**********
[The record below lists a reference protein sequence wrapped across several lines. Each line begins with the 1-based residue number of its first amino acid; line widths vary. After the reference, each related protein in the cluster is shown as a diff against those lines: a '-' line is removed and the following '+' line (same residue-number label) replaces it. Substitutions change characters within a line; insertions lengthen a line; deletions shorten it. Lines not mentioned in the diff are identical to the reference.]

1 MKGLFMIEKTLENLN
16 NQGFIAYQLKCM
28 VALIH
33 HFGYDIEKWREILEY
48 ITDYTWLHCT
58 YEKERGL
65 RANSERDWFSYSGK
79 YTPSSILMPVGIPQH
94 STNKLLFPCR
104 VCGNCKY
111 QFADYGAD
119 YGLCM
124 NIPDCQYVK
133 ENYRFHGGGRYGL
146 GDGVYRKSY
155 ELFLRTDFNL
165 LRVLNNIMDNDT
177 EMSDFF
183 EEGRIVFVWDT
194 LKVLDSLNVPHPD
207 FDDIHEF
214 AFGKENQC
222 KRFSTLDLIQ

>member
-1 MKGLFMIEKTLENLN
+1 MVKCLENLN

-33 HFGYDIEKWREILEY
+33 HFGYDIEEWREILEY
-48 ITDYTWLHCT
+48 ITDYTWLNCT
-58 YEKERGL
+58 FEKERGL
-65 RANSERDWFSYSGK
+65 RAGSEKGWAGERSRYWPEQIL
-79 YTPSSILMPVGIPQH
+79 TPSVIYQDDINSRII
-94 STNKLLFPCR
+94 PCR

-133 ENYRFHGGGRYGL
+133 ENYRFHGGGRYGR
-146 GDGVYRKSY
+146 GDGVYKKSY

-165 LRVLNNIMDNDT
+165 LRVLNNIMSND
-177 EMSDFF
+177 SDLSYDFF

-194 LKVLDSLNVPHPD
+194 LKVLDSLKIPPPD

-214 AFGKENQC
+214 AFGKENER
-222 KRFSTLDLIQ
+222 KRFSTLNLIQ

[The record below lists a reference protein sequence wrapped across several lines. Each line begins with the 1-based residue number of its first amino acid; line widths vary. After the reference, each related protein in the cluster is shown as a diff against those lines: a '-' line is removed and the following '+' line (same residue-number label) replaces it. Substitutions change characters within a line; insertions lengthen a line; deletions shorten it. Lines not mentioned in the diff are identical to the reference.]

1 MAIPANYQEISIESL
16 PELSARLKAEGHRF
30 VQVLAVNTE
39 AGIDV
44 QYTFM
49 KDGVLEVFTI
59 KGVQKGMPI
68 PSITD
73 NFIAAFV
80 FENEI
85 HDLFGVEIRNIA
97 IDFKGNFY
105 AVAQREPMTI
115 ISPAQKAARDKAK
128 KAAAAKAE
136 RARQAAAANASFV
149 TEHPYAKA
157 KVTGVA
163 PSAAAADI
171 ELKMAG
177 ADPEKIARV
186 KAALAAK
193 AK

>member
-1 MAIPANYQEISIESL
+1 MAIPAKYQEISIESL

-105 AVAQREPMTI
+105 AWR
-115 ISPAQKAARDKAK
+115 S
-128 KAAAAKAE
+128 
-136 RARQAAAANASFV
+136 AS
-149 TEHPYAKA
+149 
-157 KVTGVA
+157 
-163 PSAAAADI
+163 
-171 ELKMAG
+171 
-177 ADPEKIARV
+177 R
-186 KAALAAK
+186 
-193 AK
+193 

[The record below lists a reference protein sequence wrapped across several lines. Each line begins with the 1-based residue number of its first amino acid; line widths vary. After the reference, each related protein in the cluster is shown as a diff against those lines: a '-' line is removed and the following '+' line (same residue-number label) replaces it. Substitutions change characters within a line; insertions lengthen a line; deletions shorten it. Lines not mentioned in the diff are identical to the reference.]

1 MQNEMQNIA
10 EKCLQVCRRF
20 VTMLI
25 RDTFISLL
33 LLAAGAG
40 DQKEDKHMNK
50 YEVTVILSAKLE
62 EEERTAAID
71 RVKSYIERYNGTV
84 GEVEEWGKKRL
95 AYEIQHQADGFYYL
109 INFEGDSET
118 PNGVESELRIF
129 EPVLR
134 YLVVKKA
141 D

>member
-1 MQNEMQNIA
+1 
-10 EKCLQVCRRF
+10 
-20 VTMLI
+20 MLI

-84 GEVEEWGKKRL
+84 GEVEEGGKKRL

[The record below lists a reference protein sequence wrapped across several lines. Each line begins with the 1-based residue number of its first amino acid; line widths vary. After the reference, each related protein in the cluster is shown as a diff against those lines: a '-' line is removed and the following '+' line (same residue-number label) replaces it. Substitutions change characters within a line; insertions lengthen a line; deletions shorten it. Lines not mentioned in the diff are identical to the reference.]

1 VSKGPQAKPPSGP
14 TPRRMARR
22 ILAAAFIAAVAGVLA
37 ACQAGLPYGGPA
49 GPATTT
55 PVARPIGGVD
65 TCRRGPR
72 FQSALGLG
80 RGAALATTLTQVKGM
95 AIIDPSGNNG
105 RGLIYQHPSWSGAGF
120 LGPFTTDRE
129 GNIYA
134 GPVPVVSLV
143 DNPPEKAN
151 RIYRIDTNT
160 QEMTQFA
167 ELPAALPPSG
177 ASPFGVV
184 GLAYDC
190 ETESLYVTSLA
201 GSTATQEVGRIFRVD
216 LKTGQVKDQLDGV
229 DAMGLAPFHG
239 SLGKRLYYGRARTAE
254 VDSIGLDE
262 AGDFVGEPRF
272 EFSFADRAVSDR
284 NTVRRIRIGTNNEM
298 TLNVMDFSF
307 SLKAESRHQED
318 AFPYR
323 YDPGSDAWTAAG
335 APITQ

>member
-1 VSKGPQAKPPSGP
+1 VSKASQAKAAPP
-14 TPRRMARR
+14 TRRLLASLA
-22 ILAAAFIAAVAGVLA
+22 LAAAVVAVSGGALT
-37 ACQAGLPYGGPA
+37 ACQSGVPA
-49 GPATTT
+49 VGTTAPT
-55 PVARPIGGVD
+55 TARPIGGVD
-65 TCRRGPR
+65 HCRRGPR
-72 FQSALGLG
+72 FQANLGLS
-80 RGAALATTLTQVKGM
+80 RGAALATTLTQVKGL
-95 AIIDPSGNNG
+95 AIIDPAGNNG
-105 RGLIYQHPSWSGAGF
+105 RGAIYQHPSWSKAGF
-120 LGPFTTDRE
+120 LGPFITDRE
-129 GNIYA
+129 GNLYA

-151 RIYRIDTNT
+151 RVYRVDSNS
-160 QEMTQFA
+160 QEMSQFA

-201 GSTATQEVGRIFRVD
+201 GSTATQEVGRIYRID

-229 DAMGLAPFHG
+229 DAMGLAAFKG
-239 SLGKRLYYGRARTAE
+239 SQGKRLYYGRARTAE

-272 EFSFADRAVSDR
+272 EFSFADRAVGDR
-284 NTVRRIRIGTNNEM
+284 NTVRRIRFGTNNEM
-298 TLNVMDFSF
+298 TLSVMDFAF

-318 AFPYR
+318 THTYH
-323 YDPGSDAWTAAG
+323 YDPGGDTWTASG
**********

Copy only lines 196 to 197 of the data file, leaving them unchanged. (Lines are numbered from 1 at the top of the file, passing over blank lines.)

+201 GSTATQEVGRIYRID

-229 DAMGLAPFHG